Instructor, Mr Tuner Piano Technicians School

Mark was born in North Bay, Ontario in 1965. From 18 to 22, he studied Mechanical Engineering at Queen's University in Kingston, Ontario. After earning his degree, he studied Jazz Trumpet at McGill University in Montreal. He then worked as a mechanical engineer for Liquid Air Engineering. In 1989 he went back to McGill to study Music Education. After acquiring his certificate to teach high school music from McGill, he travelled the world on cruise ships, playing trumpet in the orchestra.

In 1998, he settled in Ottawa to teach high school music. There he joined the Piano Technicians Guild and began his studies to become a Registered Piano Technician. (Jan 2005) It is there that he founded Mr. Tuner Piano Service. After three years in Ottawa, he moved to Montreal where he taught music and tuned for three years before becoming a full time piano tuner. He now has three technicians who work with him to help tune his customer's pianos.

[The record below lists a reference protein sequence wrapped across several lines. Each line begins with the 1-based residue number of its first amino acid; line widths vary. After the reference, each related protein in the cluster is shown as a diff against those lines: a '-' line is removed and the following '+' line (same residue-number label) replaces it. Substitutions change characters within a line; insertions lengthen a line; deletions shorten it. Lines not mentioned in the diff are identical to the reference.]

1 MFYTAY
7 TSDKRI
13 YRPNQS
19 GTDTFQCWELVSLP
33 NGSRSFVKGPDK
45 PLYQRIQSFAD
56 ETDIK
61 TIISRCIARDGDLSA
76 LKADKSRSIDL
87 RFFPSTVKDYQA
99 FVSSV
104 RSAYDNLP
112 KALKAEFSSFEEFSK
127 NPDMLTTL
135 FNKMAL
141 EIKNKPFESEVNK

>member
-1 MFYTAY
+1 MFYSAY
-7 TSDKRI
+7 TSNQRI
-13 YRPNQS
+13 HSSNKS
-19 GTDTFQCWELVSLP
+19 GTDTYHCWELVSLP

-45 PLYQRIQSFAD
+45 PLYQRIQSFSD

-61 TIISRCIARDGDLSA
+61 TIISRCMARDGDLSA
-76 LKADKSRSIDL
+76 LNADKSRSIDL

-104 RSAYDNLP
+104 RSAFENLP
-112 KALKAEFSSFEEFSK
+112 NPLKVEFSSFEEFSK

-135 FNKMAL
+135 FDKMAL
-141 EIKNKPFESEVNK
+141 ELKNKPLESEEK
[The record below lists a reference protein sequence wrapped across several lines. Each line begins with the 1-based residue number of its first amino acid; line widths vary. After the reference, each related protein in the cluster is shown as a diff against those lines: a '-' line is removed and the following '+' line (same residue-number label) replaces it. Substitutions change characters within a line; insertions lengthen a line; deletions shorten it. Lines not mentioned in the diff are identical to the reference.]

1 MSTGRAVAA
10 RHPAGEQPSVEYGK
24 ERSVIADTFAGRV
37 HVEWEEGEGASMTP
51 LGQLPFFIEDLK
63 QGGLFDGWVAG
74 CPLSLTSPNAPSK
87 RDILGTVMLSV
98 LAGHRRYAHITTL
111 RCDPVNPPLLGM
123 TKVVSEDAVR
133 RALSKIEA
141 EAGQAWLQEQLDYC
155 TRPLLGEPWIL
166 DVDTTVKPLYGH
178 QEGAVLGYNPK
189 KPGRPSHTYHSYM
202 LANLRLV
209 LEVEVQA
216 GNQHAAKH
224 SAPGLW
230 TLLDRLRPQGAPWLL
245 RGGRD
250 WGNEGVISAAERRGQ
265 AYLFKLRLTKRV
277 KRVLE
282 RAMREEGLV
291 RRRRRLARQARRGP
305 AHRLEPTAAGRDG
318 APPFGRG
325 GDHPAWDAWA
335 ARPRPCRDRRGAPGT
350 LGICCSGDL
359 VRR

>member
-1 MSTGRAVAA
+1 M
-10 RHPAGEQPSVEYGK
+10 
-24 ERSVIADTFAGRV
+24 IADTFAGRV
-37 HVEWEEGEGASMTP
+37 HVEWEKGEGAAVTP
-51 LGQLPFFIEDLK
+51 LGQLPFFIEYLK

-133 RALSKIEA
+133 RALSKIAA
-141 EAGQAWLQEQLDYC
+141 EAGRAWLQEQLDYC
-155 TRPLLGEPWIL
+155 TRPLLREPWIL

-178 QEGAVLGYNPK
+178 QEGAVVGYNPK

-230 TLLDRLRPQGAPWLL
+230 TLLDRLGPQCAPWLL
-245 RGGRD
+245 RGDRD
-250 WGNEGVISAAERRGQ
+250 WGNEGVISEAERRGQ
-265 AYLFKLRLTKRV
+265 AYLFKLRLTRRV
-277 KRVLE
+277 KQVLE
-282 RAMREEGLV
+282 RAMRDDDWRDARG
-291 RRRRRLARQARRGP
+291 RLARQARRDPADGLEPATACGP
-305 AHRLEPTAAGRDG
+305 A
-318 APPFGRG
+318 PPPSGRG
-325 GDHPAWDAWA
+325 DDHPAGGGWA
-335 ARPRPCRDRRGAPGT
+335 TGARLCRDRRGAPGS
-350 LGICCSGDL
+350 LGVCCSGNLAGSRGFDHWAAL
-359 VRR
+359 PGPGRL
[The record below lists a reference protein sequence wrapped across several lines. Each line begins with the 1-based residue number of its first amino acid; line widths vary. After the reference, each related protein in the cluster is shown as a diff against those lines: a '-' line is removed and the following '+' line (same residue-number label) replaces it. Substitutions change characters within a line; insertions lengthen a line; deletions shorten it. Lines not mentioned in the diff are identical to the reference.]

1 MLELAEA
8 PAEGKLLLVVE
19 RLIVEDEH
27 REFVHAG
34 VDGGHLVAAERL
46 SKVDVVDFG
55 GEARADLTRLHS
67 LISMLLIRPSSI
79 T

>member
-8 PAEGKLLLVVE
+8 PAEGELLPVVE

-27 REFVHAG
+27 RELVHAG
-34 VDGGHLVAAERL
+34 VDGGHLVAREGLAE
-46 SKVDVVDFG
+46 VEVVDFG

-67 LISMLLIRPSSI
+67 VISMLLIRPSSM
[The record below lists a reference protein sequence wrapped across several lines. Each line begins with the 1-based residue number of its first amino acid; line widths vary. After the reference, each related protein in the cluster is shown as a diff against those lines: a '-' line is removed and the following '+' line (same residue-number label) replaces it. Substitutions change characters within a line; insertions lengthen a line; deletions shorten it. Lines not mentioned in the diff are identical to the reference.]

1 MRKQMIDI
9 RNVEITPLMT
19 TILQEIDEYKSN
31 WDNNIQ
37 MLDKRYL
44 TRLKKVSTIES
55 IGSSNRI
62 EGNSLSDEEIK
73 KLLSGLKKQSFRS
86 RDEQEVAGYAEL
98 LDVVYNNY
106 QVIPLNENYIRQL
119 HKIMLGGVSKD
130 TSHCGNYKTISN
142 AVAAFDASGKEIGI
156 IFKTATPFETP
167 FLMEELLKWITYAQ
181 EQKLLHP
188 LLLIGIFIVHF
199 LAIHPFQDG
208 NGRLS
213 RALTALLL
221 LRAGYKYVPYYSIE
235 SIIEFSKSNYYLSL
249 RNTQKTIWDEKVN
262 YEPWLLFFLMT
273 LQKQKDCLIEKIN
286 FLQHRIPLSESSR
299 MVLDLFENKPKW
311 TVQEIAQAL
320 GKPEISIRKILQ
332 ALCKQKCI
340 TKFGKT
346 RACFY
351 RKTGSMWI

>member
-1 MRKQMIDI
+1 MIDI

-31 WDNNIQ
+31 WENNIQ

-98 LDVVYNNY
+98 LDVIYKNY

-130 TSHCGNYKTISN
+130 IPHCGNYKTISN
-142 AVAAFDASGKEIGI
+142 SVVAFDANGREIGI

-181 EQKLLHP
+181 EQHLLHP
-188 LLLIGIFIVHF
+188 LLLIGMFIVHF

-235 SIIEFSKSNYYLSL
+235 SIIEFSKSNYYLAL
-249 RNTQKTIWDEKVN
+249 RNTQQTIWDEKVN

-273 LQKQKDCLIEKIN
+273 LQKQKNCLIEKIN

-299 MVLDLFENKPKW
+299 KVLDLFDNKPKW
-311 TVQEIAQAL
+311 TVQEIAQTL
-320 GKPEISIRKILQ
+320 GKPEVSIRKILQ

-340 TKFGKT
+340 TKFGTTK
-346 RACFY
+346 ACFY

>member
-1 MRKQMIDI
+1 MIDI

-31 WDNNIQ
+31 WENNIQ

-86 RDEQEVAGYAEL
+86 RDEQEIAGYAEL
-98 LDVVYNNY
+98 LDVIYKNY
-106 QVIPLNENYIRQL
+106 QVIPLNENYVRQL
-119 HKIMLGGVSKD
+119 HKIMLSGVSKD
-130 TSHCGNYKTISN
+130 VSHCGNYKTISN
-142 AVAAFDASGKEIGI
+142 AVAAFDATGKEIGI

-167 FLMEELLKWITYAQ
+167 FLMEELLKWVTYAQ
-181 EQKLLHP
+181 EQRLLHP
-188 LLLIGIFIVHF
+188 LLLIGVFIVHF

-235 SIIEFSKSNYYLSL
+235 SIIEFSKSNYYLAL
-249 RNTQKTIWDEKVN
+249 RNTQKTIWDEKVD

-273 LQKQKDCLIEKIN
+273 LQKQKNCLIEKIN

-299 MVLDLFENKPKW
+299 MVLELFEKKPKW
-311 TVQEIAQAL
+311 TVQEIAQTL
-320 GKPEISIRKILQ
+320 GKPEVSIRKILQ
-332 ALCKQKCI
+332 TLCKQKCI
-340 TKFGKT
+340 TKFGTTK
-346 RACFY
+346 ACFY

In 2006 he founded the Mr. Tuner Piano Technicians school in order to train technicians and to continue his love of teaching. The school graduates approximately 20 students per year from the basic tuning and repair courses. Two of those students are now tuners for Mr. Tuner Piano Service and many others successfully tune their own pianos.

In Montreal, the piano tuning and repair courses are taught at Westend Pianos in Montreal West. Westend Pianos is a well respected piano rebuilding facility that is owned by Doug Yeats, who is also a Mechanical Engineer. The facility is recognized as the premier rebuilding facility in Eastern Canada. There are three floors in the building that are used to give students the opportunity to practice their tuning in isolated areas which aids in hearing the notes better.

Mark tunes purely by ear and uses a double (open) unison, soft pull, soft blow technique which produces very precise and stable tunings. The double unison technique allows the technician to easily hear when unisons have drifted, allowing for corrections and resulting in very few, if any, out of tune unisons at the end of the tuning. The double unison technique also minimizes the effect of settling unisons which can happen when one string is tuned to an interval and then the other two unisons are tuned to the first string. The soft pull hammer technique produces consistant stability and the soft blow technique reduces hearing loss. These techniques have been developed and perfected by Mark, although other high level technicians use some combination of similar techniques.

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